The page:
Motor skills development and your child

It’s incredible how rapidly children change, grow and develop. As a parent you have probably stood in amazement as your child masters something that they couldn’t do a week previously.

This is one of the reasons why those new “this time 3 years ago” posts on Facebook are so popular. It pops up on your timeline, with a picture of your child a couple of years previously and you melt, yelling, “I can’t believe how much he/she’s grown!”

Gross motor development refers to the major actions and muscles that help infants move, such as crawling, standing and walking. Here, Mysmartkid occupational therapist Susanne Hugo talks us through some of the major milestones:

Gross motor skills:
The development of gross motor skills refers to your child strengthening and gaining control of the larger muscle groups in their legs, arms and torso.

Between the ages of 4 and 5, don’t be surprised if your toddler keeps you very busy. As their coordination improves and certain skills become much easier for them, they’ll start getting much more active too. There is some good news though – because by now your child should be able to do many things on their own, like running, hopping, playing with a ball and climbing up and down stairs.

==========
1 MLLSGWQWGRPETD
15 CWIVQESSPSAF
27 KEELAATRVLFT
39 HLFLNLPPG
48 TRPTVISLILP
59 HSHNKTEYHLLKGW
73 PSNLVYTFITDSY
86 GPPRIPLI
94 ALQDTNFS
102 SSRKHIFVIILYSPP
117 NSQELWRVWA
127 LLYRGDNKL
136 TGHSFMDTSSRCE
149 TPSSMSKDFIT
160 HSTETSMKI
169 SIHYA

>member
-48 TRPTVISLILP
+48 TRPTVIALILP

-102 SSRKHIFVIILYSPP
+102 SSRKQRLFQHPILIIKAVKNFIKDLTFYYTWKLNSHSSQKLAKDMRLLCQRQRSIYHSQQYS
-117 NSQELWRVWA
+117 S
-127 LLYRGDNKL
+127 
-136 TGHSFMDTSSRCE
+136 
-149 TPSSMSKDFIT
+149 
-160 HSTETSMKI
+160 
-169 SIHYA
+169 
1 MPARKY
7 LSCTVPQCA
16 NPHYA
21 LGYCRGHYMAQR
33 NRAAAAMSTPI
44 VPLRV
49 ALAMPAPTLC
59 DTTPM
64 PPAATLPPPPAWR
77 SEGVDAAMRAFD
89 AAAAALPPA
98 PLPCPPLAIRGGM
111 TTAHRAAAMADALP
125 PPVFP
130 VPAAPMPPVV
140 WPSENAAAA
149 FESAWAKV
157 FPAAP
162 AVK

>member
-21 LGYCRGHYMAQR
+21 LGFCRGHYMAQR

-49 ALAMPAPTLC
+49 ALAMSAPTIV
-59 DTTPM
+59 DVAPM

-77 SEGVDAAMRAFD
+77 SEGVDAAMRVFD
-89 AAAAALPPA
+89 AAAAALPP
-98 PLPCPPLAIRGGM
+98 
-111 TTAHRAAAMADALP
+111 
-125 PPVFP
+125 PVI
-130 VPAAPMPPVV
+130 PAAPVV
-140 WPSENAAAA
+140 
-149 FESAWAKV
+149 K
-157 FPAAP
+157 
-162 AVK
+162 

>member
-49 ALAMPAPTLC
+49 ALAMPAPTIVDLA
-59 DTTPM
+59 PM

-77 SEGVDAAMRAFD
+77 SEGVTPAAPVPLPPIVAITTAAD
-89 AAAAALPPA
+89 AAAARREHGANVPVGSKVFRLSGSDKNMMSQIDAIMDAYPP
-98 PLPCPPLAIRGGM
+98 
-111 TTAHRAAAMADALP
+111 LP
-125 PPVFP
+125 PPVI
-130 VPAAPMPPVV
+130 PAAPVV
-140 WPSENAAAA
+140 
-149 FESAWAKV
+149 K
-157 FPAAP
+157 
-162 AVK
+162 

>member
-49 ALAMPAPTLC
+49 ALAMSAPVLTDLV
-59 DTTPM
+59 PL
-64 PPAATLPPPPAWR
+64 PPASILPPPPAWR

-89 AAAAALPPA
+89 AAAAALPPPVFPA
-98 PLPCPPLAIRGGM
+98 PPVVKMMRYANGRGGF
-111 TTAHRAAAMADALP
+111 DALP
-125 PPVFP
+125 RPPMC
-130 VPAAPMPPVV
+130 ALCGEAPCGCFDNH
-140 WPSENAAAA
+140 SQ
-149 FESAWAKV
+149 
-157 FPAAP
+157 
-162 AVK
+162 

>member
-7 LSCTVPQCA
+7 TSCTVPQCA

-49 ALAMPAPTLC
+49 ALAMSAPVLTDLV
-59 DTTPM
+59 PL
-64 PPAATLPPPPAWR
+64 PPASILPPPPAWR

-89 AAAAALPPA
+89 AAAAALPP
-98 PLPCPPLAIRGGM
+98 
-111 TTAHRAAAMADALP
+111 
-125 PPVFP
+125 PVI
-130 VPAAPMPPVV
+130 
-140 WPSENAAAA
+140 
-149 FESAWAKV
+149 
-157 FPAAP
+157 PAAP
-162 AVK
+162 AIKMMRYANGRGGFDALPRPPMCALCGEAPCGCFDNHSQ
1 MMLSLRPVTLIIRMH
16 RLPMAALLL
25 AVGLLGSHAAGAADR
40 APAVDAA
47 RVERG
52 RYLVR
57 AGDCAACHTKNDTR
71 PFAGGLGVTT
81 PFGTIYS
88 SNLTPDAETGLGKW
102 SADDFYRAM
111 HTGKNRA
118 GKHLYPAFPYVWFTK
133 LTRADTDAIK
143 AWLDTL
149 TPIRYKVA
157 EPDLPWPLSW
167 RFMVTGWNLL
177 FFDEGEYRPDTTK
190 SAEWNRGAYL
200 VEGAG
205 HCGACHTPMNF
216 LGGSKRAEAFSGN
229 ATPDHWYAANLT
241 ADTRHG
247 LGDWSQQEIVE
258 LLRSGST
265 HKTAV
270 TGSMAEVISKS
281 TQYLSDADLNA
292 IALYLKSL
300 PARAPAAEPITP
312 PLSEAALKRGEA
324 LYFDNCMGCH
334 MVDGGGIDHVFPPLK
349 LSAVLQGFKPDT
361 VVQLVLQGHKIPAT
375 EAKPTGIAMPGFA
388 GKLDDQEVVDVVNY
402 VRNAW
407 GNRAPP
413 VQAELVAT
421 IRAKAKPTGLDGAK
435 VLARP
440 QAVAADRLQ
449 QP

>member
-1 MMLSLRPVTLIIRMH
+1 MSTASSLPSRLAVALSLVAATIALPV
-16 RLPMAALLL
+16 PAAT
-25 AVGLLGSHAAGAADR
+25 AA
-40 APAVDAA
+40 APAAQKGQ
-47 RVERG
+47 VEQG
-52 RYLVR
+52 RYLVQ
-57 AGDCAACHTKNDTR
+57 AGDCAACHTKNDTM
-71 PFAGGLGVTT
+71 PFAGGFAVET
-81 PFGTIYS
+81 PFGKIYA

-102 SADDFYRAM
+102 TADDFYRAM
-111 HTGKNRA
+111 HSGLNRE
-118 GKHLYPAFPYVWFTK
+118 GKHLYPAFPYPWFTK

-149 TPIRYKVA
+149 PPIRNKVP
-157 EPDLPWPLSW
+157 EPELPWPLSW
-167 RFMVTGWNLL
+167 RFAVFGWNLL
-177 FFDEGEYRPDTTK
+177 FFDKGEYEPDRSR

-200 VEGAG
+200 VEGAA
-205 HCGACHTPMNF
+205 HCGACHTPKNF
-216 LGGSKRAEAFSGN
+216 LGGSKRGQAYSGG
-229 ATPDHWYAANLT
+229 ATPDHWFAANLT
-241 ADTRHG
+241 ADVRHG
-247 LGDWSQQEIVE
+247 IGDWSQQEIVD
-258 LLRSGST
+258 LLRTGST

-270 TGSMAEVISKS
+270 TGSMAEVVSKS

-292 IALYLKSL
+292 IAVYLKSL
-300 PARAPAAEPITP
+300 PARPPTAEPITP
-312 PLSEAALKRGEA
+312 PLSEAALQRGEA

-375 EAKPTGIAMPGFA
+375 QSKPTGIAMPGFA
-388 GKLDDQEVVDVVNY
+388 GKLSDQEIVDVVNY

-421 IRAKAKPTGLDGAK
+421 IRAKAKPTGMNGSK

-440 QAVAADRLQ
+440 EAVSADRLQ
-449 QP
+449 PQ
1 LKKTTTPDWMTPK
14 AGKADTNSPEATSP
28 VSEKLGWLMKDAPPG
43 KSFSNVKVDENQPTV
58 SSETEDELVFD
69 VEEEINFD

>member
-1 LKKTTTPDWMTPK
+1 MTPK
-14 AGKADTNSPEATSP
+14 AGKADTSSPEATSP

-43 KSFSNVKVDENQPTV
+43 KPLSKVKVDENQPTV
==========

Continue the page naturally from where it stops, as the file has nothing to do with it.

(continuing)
From the age of 5 your child’s coordination is finely developed. Which means they can walk in a straight line and climb up and down stairs while alternating their feet. They can also play with a skipping rope, climb, run, walk on tiptoe and play plenty of ball games really easily.

Fine motor skills:
The development of fine motor skills refers to your child strengthening and gaining control of their hands, wrists, lips and tongue.

Drawing with pencils and crayons becomes a lot easier for your child at this age. As they draw and colour in, you should see your child increasingly using their wrist and fingers, and fewer shoulder and elbow movements.

By the end of this year your child will be able to draw a detailed picture, colour in neatly and even write their own name! (But you will have to show them how at first.) Their pencil grip will be just like yours and their scissor and gluing skills will improve significantly too.

Should you have any concerns about your child’s development, speak to an expert. But remember, each child develops at their own pace, and there are no hard and fast rules.

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